Another Oscar win?

There are many classifications of films in Hollywood. First, there’s the blockbusters: what some may call movies that lack originality, thought and skill, yet somehow earn the most money. There are box office bombs, which are exactly the same as the blockbuster, except moviegoers were smart enough to spend their money on a different movie. Independent films, also known as “indie” films, are usually quirky and original, but because of budget reasons, do not reach wide audiences. The list continues.

But what do we call those movies that have the mindset of an independent film, yet are intended to be a blockbuster? Perhaps Oscar-worthy would be a fitting term.

One actor who seems to be concerned most with this type of film is George Clooney.

As of late, Clooney seems to be avoiding the whole blockbuster battle and focusing more on directing and acting in movies that showcase his skill and make audiences think. His latest movie, “Michael Clayton” does just that.

While many have referred to this movie as a thriller, it does not quite fit that description. Sure, the movie includes a manic-depressive lawyer, cars being blown to smithereens and hired assassins. But while these might sound like heart-stopping action sequences, watching Michael Clayton in its entirety shows that this movie was not intended to thrill audiences the way many other movies do.

The plot revolves around Clooney’s title character, a lawyer who has served at a major Manhattan law firm for 17 years without making partner. What is strange about this is that Clayton is considered to be a “miracle worker,” one of those lawyers that only those with power and money can afford; his character specializes in picking up the pieces of cases without requiring the court room.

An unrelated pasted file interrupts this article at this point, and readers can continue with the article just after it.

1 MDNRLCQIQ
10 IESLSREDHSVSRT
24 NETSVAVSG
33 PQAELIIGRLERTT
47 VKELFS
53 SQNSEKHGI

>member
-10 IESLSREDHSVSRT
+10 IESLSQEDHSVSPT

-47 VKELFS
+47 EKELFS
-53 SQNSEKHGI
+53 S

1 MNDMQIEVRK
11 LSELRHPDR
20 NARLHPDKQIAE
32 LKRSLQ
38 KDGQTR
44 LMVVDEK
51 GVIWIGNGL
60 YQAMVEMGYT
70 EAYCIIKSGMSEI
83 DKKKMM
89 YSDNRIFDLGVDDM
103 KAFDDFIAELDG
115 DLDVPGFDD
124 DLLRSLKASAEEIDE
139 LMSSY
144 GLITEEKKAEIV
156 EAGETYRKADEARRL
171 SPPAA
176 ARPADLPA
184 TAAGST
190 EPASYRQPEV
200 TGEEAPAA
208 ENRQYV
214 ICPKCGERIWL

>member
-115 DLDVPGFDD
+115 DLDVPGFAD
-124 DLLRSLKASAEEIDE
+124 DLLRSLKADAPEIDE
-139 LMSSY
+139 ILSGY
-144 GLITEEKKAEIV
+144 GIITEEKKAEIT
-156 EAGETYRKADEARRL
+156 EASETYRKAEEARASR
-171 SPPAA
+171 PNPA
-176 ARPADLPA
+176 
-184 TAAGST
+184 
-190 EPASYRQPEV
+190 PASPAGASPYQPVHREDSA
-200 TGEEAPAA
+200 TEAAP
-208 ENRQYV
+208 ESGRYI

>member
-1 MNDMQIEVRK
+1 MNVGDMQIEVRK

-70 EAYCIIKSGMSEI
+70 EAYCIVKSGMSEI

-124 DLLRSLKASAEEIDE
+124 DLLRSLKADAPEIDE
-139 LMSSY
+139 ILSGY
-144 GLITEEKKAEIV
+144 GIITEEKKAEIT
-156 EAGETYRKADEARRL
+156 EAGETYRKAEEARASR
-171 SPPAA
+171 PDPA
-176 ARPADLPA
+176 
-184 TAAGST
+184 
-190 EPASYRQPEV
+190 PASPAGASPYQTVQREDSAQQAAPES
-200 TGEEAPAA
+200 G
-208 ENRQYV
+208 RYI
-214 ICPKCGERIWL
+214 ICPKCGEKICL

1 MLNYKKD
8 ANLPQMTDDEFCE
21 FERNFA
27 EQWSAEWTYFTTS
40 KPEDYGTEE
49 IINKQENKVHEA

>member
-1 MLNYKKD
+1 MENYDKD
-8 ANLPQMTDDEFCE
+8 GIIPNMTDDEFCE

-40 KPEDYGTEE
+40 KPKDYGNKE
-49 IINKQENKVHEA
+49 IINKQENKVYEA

However, Clayton is stuck with a case that seems almost impossible to “fix.” The case revolves around a $3 billion lawsuit against UNorth, a company that has manufactured a chemical weed-killer that resulted in hundreds of deaths on family farms. The defender of this case, Arthur Edens (Tom Wilkinson), begins to lose his mind (or so it seems) after he strips down in a court room after going off his manic-depressive medication. Edens, however, is convinced that he has evidence that will win the case.

Clayton’s job is made more difficult as the movie progresses, as Edens appears to be more and more off his rocker. Not only does Clayton have difficulty dealing with Edens, but both Clayton and Edens are being closely watched by a pair of “troubleshooters,” hired by UNorth’s in-house council (Tilda Swinton). This duo will do anything they can to keep UNorth from losing the case, including murder.

“Michael Clayton” does not involve any plot twists, but maybe it should. It seems as if the movie’s purpose is strictly to make audiences think. If one does not give their full attention to the movie, they are likely to miss something important, thus defeating the purpose of the movie. Clooney and his fellow actors deliver solid performances, however, and it would be almost disappointing to find Michael Clayton absent from the Oscar nominees.

3 out of 4 stars